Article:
Massachusetts has no DPC laws at present and although a group is in the legislative planning stages at this time. The Massachusetts Direct Primary Care Coalition has formed, led by current DPC physicians Jeff Gold, MD and Rushika Fernandopulle, MD, and supported by other soon-to-be DPC physicians. Be sure to review Massachusetts General Laws Part 1 Title 22 Chapter 175 when planning your DPC practice, note that Massachusetts makes it very difficult to conduct any in-office dispensing. Jeff Gold has done some wonderful work for the rest of the DPC Community in Massachusetts. Most importantly, he has obtained helpful guidance from the insurance commissioner about how to avoid the unlawful business of insurance. The most important section of the three page letter discusses mandatory disclosures that the office would like to see in DPC patient agreements:
The practice is not a health benefit plan.
The agreement does not satisfy minimum essential coverage standards for health insurance.
Open enrollment windows in traditional plans are not changed with this agreement.
The practice is not participating in any health insurance plans.
Services provided are limited to those contemplated in the contract.
Services provided by the DPC practice may also be covered by your insurance plan as well.
Massachusetts if one of around five states (the others are Connecticut, Rhode Island, Vermont and New York) that supposedly have antiquated Medicare limiting charge laws on the books. These laws (covered in this 1987 New York Times article) prohibit physicians from (privately) billing Medicare patients more than the amount that would be paid by Medicare for covered services, and appear to have been authored prior to the existence of the "opt out" private contract option.
“A contract of insurance is an agreement by which one party for a consideration promises to pay money or its equivalent, or to do an act valuable to the insured, upon the destruction, loss or injury of something in which the other party has an interest.”
At present DPC physicians would need to argue that their contracts were for “ongoing care.” Many DPC physicians wish to provide as needed “urgent care” in addition to their regular ongoing primary care services. The insurance commissioner might choose to view urgent care services as “doing an act valuable to the insured” upon an “injury of which the other party has an interest.” This interpretation would bar DPC practices from incorporating urgent care services into their panel of bundled period fee offerings.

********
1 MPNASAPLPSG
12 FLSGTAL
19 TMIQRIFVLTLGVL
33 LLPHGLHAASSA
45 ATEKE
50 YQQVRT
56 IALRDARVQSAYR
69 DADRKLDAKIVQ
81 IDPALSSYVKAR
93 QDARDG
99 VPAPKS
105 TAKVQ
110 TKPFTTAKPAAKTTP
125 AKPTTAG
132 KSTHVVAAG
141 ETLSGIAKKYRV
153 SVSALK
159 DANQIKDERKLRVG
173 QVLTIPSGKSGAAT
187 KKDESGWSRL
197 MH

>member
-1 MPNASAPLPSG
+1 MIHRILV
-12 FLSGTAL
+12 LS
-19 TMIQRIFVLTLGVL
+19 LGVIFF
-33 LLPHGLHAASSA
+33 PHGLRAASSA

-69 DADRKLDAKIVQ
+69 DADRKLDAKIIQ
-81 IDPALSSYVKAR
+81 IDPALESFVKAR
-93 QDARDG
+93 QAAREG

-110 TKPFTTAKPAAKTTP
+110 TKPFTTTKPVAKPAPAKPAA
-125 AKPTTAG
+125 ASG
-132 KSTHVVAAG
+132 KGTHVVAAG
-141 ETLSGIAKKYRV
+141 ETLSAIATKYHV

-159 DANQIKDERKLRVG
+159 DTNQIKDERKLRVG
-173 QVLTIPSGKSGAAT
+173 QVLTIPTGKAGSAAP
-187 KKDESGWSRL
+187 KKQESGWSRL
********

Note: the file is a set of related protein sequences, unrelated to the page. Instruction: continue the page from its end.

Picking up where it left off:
“Primary care provider - a health care professional qualified to provide general medical care for common health care problems who; (1) supervises, coordinates, prescribes, or otherwise provides or proposes health care services; (2) initiates referrals for specialist care; and (3) maintains continuity of care within the scope of practice.”
This definition is appropriately broad. It is not problematic, but worth noting here because in Massachusetts’s case if you were to elect to pass DPC legislation you would not be obligated to provide an original definition of primary care.
Health Maintenance Organizations
DPC physicians also need to make sure they do not inadvertently violate HMO laws. In Massachusetts the relevant passages are as follows:
''Health maintenance organization'', a company organized under the laws of the commonwealth, or organized under the laws of another state and qualified to do business in the commonwealth, which:
(1) provides or arranges for the provision of health services to voluntarily enrolled members in exchange primarily for a prepaid per capita or aggregate fixed sum.
(2) demonstrates to the satisfaction of the commissioner proof of its capability to provide its members protection against loss of prepaid fees or unavailability of covered health services resulting from its insolvency or bankruptcy or from other financial impairment of its obligations to its members.
Without appropriate DPC legislation a risk averse DPC physician in Massachusetts currently may want to:
1) Bill in arrears (after the period of service has been provided)
2) Stipulate that the periodic fee is only for ongoing primary care and charge additional amounts for any urgent care (or refuse to provide urgent care)
3) Bear the legal expense and uncertainty that the insurance commissioner might dislike the description of the model
Black letter law is needed to clear up these unnecessary gray areas in the law. This will spare the insurance commissioner from repeatedly needing to undergo a case by case analysis of each DPC physician’s practice while lowering legal barriers to physician entry into the DPC model.